Although inpatient rehabilitation facilities (IRFs) got some administrative relief in the 2021 prospective payment system regulation, it may not take the sting out of audits, because Medicare has a long list of precise coverage requirements for inpatient rehab and overarching expectations of medical necessity. The hit that hospitals may take is on display in a new HHS Office of Inspector General (OIG) provider compliance audit of Alta Bates Summit Medical Center in Oakland, California. OIG contends the hospital was overpaid $1,571,741, which was extrapolated to $16.3 million, mostly because of IRF noncompliance. Alta Bates disagreed with most of OIG’s findings and will appeal recoupment stemming from them.
This is at least the second OIG hospital compliance audit in six months that cited considerable IRF noncompliance. St. Francis Health Center, an acute care hospital in Topeka, Kansas, was overpaid $5.5 million in 2015 and 2016, mostly for IRF errors, according to a March OIG report. IRFs provide the highest, most expensive level of care for patients who require rehab.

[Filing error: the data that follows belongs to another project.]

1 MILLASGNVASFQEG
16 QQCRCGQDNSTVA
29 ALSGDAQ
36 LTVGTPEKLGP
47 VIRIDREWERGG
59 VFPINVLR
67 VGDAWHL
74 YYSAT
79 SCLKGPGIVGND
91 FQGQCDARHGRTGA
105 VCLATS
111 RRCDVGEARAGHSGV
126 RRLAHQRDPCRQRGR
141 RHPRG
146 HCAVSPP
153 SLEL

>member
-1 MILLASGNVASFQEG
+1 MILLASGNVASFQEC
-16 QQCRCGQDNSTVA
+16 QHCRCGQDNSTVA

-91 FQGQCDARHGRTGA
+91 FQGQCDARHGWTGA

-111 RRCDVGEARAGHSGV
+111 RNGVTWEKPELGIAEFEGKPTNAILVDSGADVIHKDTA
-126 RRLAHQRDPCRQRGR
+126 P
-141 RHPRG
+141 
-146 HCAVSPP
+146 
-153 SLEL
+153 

“If you have an IRF in your hospital or health system, it’s painfully obvious you need to put this on your 2021 work plan and design your own probe audit,” said Regina Alexander, senior consultant at VantagePoint HealthCare Advisors in Hamden, Connecticut. “OIG knows there’s gold in them there hills.” Hospitals and IRFs also should take note of two significant changes in the 2021 payment regulation, which took effect Oct. 1. CMS eliminated the requirement for a post-admission physician evaluation for all discharges on or after Oct. 1, 2020, which had already been waived during the COVID-19 public health emergency, Alexander said. “This is not a requirement compliance officers should worry about auditing,” she noted.